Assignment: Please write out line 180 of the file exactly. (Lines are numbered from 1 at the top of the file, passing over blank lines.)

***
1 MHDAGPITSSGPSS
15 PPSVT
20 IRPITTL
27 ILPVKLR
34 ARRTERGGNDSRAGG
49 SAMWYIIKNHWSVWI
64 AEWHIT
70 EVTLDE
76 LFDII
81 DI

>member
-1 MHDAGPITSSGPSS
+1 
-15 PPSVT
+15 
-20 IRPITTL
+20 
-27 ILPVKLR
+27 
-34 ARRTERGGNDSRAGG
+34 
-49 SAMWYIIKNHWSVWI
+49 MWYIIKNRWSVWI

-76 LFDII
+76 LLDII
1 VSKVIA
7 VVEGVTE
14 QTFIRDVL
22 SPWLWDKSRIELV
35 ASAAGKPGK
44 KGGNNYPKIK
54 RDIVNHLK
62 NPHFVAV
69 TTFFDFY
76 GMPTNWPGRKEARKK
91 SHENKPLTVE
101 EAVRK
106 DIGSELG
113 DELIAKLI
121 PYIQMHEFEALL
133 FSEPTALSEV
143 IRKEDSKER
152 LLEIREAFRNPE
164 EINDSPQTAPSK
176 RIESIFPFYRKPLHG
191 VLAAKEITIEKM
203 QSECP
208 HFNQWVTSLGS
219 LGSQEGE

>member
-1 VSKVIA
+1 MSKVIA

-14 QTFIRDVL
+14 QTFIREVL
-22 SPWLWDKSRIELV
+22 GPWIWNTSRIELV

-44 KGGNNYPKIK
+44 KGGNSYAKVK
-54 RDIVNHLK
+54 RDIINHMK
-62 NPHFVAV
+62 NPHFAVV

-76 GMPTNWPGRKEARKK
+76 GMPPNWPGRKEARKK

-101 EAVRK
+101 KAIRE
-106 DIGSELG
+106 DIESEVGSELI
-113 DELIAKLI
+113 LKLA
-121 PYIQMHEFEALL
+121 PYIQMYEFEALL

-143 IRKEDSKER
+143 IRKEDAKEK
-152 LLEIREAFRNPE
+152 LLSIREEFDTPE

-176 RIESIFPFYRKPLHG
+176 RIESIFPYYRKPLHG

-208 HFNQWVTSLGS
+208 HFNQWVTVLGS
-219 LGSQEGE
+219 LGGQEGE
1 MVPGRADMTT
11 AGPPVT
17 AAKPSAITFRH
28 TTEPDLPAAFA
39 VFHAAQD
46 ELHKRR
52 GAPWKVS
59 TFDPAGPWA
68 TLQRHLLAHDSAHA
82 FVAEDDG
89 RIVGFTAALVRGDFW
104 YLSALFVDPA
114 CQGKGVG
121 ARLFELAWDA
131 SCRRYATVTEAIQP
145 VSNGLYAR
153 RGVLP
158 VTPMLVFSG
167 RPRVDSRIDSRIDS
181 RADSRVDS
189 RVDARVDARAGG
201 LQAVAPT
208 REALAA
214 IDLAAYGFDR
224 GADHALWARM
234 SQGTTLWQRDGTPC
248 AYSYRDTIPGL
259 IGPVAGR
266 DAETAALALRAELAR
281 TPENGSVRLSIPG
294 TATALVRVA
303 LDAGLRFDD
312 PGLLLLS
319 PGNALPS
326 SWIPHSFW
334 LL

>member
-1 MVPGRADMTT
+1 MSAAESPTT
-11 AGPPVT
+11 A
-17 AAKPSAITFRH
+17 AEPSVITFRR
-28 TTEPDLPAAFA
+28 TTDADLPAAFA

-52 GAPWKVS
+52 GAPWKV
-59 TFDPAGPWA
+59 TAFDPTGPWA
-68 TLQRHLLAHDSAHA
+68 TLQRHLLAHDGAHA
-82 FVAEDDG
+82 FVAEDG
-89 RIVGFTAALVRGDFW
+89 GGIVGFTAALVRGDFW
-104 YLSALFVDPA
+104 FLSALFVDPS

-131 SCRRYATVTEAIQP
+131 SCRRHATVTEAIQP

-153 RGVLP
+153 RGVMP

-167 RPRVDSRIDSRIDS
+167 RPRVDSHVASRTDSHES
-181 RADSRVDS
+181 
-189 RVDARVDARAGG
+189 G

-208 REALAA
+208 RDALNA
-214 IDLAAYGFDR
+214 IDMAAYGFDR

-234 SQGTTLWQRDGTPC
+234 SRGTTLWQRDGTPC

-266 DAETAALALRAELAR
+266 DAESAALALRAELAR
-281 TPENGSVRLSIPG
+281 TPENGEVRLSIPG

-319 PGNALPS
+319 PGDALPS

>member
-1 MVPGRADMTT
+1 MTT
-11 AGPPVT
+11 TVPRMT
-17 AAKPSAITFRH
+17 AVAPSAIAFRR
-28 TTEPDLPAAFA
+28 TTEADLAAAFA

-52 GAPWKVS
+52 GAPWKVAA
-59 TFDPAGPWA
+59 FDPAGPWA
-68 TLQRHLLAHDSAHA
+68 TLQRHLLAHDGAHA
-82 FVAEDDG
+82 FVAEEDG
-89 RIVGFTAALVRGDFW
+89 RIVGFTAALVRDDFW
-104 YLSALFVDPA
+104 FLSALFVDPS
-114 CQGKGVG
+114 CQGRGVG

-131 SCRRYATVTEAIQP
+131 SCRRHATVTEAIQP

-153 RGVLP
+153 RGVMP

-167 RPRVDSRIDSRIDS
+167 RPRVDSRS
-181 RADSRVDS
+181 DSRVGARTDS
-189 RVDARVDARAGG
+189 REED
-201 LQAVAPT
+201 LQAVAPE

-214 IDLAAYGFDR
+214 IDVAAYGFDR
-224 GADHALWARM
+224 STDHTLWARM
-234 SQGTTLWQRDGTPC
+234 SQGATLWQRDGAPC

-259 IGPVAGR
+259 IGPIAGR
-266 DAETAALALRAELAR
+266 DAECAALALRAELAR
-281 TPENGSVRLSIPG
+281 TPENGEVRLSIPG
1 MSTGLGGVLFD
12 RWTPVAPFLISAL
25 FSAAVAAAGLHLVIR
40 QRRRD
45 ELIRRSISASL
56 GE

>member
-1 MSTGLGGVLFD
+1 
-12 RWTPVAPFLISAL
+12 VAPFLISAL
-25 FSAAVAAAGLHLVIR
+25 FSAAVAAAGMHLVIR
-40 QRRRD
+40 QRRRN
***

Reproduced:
+89 RIVGFTAALVRDDFW